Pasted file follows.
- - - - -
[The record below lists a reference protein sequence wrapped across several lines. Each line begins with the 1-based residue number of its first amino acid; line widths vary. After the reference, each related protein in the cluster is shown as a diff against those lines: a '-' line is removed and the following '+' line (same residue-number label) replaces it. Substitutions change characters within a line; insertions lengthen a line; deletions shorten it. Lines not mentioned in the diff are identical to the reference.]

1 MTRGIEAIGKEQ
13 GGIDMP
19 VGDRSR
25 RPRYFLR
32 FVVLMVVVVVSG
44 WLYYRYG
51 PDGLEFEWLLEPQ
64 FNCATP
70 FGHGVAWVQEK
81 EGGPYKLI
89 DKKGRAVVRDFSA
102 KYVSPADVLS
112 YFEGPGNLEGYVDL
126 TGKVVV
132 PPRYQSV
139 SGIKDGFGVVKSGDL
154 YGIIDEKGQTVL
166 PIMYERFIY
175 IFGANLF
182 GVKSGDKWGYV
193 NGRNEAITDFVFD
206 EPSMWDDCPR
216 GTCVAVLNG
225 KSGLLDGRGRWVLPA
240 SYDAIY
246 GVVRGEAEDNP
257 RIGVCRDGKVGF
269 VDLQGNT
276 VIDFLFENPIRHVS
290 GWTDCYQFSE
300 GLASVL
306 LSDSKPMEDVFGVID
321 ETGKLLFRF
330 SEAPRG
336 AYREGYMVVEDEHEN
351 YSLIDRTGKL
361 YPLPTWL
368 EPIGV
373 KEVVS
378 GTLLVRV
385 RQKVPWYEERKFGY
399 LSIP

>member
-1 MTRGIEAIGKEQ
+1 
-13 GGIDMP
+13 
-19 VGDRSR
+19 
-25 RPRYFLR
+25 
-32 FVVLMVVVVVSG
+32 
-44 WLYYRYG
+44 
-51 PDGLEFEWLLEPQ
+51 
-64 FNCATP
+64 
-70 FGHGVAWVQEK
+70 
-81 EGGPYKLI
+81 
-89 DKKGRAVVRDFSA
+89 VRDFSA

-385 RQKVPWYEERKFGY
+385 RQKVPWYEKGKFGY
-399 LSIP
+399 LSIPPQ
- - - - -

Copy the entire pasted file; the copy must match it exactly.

[The record below lists a reference protein sequence wrapped across several lines. Each line begins with the 1-based residue number of its first amino acid; line widths vary. After the reference, each related protein in the cluster is shown as a diff against those lines: a '-' line is removed and the following '+' line (same residue-number label) replaces it. Substitutions change characters within a line; insertions lengthen a line; deletions shorten it. Lines not mentioned in the diff are identical to the reference.]

1 MTRGIEAIGKEQ
13 GGIDMP
19 VGDRSR
25 RPRYFLR
32 FVVLMVVVVVSG
44 WLYYRYG
51 PDGLEFEWLLEPQ
64 FNCATP
70 FGHGVAWVQEK
81 EGGPYKLI
89 DKKGRAVVRDFSA
102 KYVSPADVLS
112 YFEGPGNLEGYVDL
126 TGKVVV
132 PPRYQSV
139 SGIKDGFGVVKSGDL
154 YGIIDEKGQTVL
166 PIMYERFIY
175 IFGANLF
182 GVKSGDKWGYV
193 NGRNEAITDFVFD
206 EPSMWDDCPR
216 GTCVAVLNG
225 KSGLLDGRGRWVLPA
240 SYDAIY
246 GVVRGEAEDNP
257 RIGVCRDGKVGF
269 VDLQGNT
276 VIDFLFENPIRHVS
290 GWTDCYQFSE
300 GLASVL
306 LSDSKPMEDVFGVID
321 ETGKLLFRF
330 SEAPRG
336 AYREGYMVVEDEHEN
351 YSLIDRTGKL
361 YPLPTWL
368 EPIGV
373 KEVVS
378 GTLLVRV
385 RQKVPWYEERKFGY
399 LSIP

>member
-1 MTRGIEAIGKEQ
+1 
-13 GGIDMP
+13 
-19 VGDRSR
+19 
-25 RPRYFLR
+25 
-32 FVVLMVVVVVSG
+32 
-44 WLYYRYG
+44 
-51 PDGLEFEWLLEPQ
+51 
-64 FNCATP
+64 
-70 FGHGVAWVQEK
+70 
-81 EGGPYKLI
+81 
-89 DKKGRAVVRDFSA
+89 VRDFSA

-385 RQKVPWYEERKFGY
+385 RQKVPWYEKGKFGY
-399 LSIP
+399 LSIPPQ